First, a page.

Inheritance in the Entity Framework

 

One of the coolest features of the ADO.NET Entity Framework is the ability to use inheritance in your database! Very cool, but what does it mean, and why is it important?

 

War of the worlds

 

Relational

The world of relational data is based around tuples, which have an inherent two dimensional structure. Think of a database table with rows and columns; it is a very two dimensional idea. Relationships, UDTs, views, etc are all extensions of this two dimensional view. This structure allows for the power we know and love in products like SQL Server, with features like query optimization, indexes, views, etc.

 

Objects

Object oriented programming (OOP) drives higher developer productivity and allows for applications to better represent the world in which they operate. One of the ways that they do this is by utilizing inheritance. Inheritance allows for an application to better model the data, and also provides the ability to extend an existing model and application in interesting ways.

 

Union of worlds

While the relational model has a lot of power, its way of looking at the world is somewhat at odds with the gestalt of object oriented programming.

 

The Entity Framework helps bridge these worlds by bringing the power of inheritance to the world of data access in ways that make sense and allow for the best features of both to shine through. To illustrate this, we will look at some of the benefits of OOP, and see how the Entity Framework helps bring these benefits to the store.

 

Why OOP?

 

Problem Modeling

In OOP, inheritance is often used to represent objects that have a IS-A relationship. This simply means that one object is a specialization of the other. For example, think of an online store with Products. A Product has certain attributes and data associated with it. Now, there is also a Discontinued Product which has all the same data as a regular Product, but also something more, namely a discontinued date.  You could create a new object to represent the Discontinued Product, but it makes a lot more sense to create a new object that inherits from Product, and adds the additional field. After all, programmers are lazy, and why would I want to write more code then I need to!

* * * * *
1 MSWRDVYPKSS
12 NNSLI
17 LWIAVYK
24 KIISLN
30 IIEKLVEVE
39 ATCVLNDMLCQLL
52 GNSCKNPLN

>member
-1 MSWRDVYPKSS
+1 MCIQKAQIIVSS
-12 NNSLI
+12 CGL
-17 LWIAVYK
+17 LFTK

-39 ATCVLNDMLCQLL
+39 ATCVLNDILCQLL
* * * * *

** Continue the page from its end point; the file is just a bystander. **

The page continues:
Application Extension

You’ve done such a great job, and this online store has such a great database and application driving it, it’s ready to expand into new markets. The store is ready to branch out into seasonal products!

 

This scenario really shows off the extension power of OOP. You simply need to write a new object that inherits from Product and applies some different logic in its methods. For example, you might only show summer products in the summer or automatically provide a 10% discount for summer products in the fall. And all of the existing systems to manage inventory, shopping carts, etc just continue to work, as everything is still made up of Products!

 

How the Entity Framework bridges the gap

 

The ideas presented above are fairly basic; generally introduced in OOP 101. So what is the big deal? Let’s look at how we apply these scenarios in the Entity Framework, so we can see how powerful it is. This will also give us an opportunity to dive into the specifics of how the translation of OOP ideas to the relational world works.

 

To make the scenario specific, let’s use the example of an online hardware store, with both Discontinued Products, and Seasonal Products. The Entity Data Model (CSDL) for the Products might look something like the following.

 

<EntityType Name=Product Key=ProductID>

  <Property Name=ProductID Type=Int32 Nullable=false />

  <Property Name=Name Type=String MaxLength=500 Nullable=false/>

  <Property Name=Price Type=Decimal Nullable=false />

</EntityType>

 

<EntityType Name=DiscontinuedProduct BaseType=Product>

  <Property Name=DiscontinuedDate Type=DateTime Nullable=false/>

</EntityType>

 

<EntityType Name=SeasonalProduct BaseType=Product>

  <Property Name=OffSeasonDiscount Type=Float Nullable=false/>

</EntityType>

 

The CLR code for this situation is not shown, but we would have the same inheritance hierarchy in the generated CLR classes, with the full capabilities that this implies. The interesting thing with respect to this post is the OO to relational mapping.

 

Table per Hierarchy

Let’s start with the Discontinued Product, and see how you might model this in a database. You know that you will need to maintain a list of discontinued products (to maintain referential integrity), so you might create a table that contains all products with data like the following.

 

ProductID

Name

Price

Discontinued

Discontinued Date

1

Nail

$1.40

No

Null

2

Bubble level

$5.50

Yes

2/2/07

 

How do you use inheritance with data like this? Looking at the data, you know that when the Discontinued field is true, we’re dealing with a discontinued product. This is exactly the way that Table per Hierarchy (TPH) works! The idea is that the entire OO hierarchy is contained in one table, with some column(s) acting as discriminator. The value of the discriminator is what informs the Entity Framework what OO type each row contains.